metrics.counter('application_deployments_total', 1, { app: userRequest.appId, method: 'balena-cli-push' });

You must use the full set of labels you intend to attach with each call; for example, you can't have one line add the labels { method: 'git-push' } and another line add the label { result: 'success' }. Labels should be used for things which apply to the metric every time it's invoked (clever use of values like 'unknown' or 'default' can handle cases where you might think you shouldn't add the label).

Labels and time-series cardinality

Use labels sparingly - there will be one time-series created for every pair of label names / values which you create. It would be bad to create a label to track source IP, for example, unless you were really sure that the tsdb could handle it.

As an example, let's say we have two labels, A and B, and they can have values [x, y], and [q, r, s], respectively. Then there would be the following time series:

A=x, B=q
A=x, B=r
A=x, B=s
A=y, B=q
A=y, B=r
A=y, B=s


Descriptions can be used to inform prometheus / the client library about the metric:

Help text

Metrics description calls specify the type of the metric, its name, and a description, at minimum:

    'histogram of total time taken to service requests to the api including queue wait (all queues and all userAgents together)',

Defining the label-set

This is where labels would be specified as well:

    'histogram of total time taken to service requests to the api including queue wait (all queues and all userAgents together)',
        labelNames: ['requestType']

Histogram buckets and Summary percentiles

You can also declare buckets for histogram-type metrics or percentiles for summary-type metrics, if you'd like them to differ from the defaults:

histogram buckets

    'histogram of total time taken to service requests to the api including queue wait',
        buckets: [4, 10, 100, 500, 1000, 5000, 15000, 30000],
        labelNames: ['queue', 'userAgent'],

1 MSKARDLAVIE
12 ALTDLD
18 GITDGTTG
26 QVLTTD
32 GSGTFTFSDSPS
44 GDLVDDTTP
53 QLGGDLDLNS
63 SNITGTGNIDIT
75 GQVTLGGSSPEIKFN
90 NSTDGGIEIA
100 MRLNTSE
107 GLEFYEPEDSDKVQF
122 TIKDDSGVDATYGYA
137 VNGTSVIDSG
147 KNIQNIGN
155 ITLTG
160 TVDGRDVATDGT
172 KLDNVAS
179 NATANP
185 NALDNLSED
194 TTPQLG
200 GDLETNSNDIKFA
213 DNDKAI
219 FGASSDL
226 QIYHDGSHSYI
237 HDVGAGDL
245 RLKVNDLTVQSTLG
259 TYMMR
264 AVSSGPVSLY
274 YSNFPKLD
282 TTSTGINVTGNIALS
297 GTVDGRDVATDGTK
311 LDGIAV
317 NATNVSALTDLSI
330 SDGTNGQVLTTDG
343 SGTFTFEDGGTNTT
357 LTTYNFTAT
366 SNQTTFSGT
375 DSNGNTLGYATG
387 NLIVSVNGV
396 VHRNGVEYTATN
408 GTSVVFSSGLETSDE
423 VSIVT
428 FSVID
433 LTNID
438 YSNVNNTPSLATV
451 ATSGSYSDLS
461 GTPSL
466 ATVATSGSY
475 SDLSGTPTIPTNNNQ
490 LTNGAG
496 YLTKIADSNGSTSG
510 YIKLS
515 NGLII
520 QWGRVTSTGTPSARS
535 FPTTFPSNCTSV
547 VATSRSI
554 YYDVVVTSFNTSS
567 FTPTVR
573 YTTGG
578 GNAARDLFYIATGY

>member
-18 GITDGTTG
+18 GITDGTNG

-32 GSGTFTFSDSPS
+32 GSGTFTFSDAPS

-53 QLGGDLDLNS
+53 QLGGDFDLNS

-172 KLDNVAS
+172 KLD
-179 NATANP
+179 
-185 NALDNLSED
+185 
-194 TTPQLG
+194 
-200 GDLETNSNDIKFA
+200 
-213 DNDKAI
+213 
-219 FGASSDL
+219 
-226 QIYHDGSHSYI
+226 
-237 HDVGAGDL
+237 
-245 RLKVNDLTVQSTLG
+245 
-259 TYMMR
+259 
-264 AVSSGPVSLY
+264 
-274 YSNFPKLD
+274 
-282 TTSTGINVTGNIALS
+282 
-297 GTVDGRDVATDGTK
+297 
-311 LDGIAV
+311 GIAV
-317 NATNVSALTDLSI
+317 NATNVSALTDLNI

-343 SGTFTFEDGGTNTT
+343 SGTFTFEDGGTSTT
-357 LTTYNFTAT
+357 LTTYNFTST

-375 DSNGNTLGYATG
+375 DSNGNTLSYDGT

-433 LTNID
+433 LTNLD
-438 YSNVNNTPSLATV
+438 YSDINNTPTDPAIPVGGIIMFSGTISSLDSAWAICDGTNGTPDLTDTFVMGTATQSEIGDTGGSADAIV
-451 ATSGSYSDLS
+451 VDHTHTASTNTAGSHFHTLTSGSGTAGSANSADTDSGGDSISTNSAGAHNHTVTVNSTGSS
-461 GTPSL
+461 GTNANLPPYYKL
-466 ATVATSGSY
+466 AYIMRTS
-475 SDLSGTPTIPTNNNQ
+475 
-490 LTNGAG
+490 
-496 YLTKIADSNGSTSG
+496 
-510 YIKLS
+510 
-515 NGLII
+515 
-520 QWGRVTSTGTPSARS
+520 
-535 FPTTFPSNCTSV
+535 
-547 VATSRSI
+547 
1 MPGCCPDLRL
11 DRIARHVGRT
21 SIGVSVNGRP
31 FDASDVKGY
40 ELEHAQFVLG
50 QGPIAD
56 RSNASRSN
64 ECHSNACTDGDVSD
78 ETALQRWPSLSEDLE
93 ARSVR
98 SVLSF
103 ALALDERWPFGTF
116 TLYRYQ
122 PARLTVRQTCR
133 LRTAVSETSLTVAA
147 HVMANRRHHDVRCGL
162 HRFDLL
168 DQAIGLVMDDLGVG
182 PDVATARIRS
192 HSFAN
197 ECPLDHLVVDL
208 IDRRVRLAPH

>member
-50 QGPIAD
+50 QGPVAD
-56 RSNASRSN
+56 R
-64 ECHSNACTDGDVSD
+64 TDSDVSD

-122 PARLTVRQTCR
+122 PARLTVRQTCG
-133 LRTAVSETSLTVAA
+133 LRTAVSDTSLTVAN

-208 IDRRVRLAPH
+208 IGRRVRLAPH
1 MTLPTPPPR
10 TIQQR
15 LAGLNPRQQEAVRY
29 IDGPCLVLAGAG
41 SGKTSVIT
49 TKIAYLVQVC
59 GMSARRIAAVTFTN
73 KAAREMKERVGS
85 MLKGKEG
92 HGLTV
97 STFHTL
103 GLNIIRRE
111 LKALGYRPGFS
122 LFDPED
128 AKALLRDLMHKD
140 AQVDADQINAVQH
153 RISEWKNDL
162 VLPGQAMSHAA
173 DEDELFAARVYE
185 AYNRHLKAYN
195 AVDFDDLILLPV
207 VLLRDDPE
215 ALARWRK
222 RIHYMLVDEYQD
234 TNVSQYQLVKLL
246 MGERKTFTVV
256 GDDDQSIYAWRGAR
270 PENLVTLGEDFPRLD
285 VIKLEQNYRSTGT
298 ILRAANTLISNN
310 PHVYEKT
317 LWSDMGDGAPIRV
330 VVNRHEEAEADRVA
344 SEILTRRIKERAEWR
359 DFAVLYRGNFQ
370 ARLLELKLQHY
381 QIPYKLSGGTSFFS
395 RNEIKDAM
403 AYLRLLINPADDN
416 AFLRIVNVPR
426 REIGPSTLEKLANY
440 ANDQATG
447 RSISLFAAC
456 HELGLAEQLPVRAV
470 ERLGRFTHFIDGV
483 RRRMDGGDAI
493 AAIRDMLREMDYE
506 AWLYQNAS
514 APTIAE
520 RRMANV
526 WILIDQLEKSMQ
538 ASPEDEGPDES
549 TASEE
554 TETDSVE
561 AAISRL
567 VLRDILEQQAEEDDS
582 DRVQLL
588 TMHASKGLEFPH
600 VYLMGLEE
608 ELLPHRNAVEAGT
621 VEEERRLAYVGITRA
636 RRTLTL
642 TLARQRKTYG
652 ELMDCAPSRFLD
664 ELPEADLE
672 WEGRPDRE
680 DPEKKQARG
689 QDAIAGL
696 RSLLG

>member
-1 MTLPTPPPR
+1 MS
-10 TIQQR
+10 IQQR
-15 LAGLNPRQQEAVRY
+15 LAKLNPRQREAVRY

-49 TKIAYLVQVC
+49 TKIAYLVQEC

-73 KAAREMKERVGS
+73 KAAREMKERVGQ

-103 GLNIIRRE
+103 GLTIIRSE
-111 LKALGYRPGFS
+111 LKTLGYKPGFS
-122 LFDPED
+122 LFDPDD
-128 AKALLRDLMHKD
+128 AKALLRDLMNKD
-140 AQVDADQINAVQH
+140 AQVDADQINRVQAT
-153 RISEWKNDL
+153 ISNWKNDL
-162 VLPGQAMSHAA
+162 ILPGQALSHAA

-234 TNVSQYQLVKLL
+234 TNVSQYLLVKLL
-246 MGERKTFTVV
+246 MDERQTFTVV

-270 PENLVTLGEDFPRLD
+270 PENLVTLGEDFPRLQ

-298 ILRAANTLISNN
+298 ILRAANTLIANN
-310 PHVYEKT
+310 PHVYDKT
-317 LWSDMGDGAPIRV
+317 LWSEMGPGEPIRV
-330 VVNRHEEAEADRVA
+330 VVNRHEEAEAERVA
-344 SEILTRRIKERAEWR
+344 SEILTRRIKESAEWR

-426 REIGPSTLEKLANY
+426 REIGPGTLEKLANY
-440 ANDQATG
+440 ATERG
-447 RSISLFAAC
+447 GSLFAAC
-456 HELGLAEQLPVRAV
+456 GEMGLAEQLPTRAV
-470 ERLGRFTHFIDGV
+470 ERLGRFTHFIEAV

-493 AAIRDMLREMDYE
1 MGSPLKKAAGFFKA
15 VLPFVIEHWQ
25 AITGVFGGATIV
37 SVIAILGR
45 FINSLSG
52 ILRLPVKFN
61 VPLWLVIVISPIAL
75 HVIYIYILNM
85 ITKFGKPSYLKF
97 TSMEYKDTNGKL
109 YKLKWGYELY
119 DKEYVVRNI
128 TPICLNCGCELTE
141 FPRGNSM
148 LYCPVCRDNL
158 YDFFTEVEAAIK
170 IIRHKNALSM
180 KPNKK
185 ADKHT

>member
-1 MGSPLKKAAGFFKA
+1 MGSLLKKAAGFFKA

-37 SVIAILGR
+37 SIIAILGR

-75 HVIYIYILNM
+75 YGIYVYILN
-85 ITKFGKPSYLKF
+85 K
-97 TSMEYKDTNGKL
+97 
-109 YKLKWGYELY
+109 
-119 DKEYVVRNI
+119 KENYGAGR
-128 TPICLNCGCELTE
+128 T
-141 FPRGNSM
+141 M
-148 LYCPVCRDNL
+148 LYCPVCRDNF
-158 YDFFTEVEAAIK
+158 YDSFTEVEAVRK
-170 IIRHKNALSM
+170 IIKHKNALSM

summary percentiles

    'summary of total time taken to service requests to the api including queue wait',
        percentiles: [0.9, 0.99, 0.999, 0.9999, 0.99999],
        labelNames: ['queue', 'userAgent'],

Clustered aggregation strategy

There are several aggregation strategies which prom-client's AggregatorRegistry can use to combine the metrics recorded by cluster workers. They are:

  • sum
  • first
  • min
  • max
  • average
  • omit

(You can see how they work in the source of prom-client/lib/metricAggregators.js)

In order to control the aggregation strategy (which defaults to 'sum' if unspecified) for a given metric, you can supply an aggregator property to describe() which will determine the method used by the aggregator registry when multiple clustered workers write to that metric.

Let's say we forked 4 workers, each of which observed a given number of connections being active at a time, writing to a Gauge-type metric:

on('connect', () => {
    metrics.gauge('active_connections', nConnections);
on('disconnect', () => {
    metrics.gauge('active_connections', nConnections);

We would probably be content with the default aggregation behaviour (which is to sum the individual results from each worker) to find out the total number of active connections.

However, if we wanted to also know the number of connections which the most-busy worker was handling, to get a measure of how far the busiest worker deviated from the average (which would be total / nWorkers), we could also record a gauge which had been described with the max aggregation strategy:

    'the number of connections being handled by the busiest worker',
        aggregator: 'max'


on('connect', () => {
    metrics.gauge('active_connections', nConnections);
    metrics.gauge('active_connections_max', nConnections);
on('disconnect', () => {
    metrics.gauge('active_connections', nConnections);
    metrics.gauge('active_connections_max', nConnections);

Internal errors

Errors occuring in calls to this library are caught, logged to stderr if the DEBUG env var is defined, and a public property of the MetricsGatherer object will be incremented: internalErrorCount.